Healthy Living

  1. The health service should do more than help the sick; it should tackle the causes of illness.  Much of the health budget is spent treating the cancer, mental illness and heart disease that are symptoms of our stressed and polluted way of life.  Over time, all of our policies would improve health.  For example, ten people die every day in traffic accidents in Britain.  Our transport policies would reduce this toll.
  2. Meanwhile, we would spend more on preventive measures and public health.  Community-based Health Centres will be developed, with multidisciplinary staff teams, including occupational, complementary and physio-therapists.  These will improve primary health care, health promotion and family planning, and build close relationships between hospital and community-based care.
  3. Local communities must be involved in planning and providing these services, avoiding both the centralised bureaucracy of the old-style public sector and the wrong-headed imposition of market forces.  The NHS has never belonged to the patients.  It is a battleground between the professionals and managers and the economists and accountants.  We will ensure that NHS Trust and Health Authority boards are fully democratised by including elected representatives of users, staff and local government.  Such bodies will have the power to make publicly-accountable decisions on NHS priorities.  Rationing already occurs and is inevitable – the form it takes should be subject to public debate.  Health policy decisions should be taken only after non-medical preventive options have been costed and analysed.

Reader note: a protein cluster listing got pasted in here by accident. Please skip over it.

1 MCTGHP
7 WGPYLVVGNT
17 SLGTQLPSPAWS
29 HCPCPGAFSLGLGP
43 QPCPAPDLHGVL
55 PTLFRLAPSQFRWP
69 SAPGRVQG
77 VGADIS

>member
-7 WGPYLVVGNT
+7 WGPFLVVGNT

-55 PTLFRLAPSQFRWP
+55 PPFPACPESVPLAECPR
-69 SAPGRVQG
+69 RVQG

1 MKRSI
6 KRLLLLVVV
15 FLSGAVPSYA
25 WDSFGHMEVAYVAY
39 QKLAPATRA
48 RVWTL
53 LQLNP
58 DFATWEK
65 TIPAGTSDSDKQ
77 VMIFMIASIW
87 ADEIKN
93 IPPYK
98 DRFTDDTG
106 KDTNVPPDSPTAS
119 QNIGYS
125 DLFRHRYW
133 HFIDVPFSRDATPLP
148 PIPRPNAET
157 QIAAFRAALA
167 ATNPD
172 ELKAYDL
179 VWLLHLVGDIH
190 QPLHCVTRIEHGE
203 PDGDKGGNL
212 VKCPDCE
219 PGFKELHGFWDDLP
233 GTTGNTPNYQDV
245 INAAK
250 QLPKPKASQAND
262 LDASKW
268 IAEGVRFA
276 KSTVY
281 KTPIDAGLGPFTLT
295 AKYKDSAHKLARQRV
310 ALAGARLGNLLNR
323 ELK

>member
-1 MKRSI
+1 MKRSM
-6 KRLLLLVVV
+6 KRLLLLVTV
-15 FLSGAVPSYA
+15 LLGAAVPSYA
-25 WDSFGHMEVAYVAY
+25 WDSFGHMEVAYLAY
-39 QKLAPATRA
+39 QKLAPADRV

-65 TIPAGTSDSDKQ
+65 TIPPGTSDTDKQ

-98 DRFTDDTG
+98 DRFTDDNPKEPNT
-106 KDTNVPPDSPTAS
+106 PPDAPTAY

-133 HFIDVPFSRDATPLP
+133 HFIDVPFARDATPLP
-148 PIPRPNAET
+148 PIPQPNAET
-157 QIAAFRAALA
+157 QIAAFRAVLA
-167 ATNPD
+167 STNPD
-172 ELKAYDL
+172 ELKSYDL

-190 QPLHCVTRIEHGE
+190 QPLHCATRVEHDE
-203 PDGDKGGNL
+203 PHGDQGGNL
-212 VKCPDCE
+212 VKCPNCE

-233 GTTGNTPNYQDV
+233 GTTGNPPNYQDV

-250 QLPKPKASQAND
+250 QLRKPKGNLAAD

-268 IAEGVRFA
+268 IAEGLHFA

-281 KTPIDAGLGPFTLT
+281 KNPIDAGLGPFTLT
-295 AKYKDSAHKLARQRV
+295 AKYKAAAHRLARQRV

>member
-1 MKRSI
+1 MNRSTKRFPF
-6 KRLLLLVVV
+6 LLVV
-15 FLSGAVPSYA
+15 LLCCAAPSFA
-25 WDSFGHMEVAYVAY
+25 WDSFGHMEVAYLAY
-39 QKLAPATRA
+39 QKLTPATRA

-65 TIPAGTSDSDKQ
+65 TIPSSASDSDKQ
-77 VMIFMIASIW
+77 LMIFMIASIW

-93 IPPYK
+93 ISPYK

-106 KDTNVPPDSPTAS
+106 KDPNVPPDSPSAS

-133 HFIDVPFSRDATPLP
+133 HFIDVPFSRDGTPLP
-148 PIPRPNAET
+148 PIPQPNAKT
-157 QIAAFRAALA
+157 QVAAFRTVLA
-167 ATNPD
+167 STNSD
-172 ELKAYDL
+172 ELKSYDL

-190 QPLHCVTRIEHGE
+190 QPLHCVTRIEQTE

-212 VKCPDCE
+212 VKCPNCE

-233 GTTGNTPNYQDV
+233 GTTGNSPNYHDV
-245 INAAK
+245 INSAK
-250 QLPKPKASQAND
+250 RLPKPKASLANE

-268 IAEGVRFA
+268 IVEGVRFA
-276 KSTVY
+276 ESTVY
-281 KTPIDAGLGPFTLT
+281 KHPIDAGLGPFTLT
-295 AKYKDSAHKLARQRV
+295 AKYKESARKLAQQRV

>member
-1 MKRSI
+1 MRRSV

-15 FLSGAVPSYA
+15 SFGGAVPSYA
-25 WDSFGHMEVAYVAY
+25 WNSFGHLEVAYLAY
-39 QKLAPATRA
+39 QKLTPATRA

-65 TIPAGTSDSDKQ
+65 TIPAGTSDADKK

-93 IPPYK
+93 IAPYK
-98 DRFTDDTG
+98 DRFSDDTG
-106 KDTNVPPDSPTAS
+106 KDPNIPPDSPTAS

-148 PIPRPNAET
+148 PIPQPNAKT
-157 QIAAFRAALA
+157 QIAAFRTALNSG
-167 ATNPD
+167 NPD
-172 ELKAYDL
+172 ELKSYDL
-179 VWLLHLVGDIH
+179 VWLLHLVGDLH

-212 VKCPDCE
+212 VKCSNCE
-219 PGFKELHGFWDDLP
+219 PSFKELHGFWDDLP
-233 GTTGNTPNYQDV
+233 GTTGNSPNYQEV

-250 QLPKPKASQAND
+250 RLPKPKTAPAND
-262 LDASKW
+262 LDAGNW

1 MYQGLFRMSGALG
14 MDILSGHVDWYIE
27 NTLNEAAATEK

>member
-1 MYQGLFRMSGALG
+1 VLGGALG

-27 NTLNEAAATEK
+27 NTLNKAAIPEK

4. A rural region like Wessex depends on locally accessible hospitals and there should be no centralisation of facilities without demonstrable advantage to the well-being of patients.  Ambulance services will be organised at county level, but we would be happy to examine the case for a regional control room to make best use of the resources deployed in the field.
  5. The free market cannot be left to determine health provision but if public health care is to be understood as free at the point of use then the principle must be applied consistently.  There will be no charges of any kind.  The NHS must be funded from general taxation, but to ensure public support for this the revenue stream must be clearly identified and protected.

A regionalist government in Wessex will:

  • spend more on preventive measures and public health
  • democratise the decisions made within the NHS on spending priorities and involve local communities more in the management of hospitals
  • re-introduce free eye tests and dental treatment and abolish prescription charges
  • explicitly earmark a percentage of income tax to increase health spending towards the European average and ensure that the taxation of drugs, such as alcohol and tobacco, is entirely directed to health purposes.

Meanwhile, the Wessex Regionalists will:

  • campaign for NHS decisions to be taken openly and for full information to be relayed back to local communities by councillors serving on NHS bodies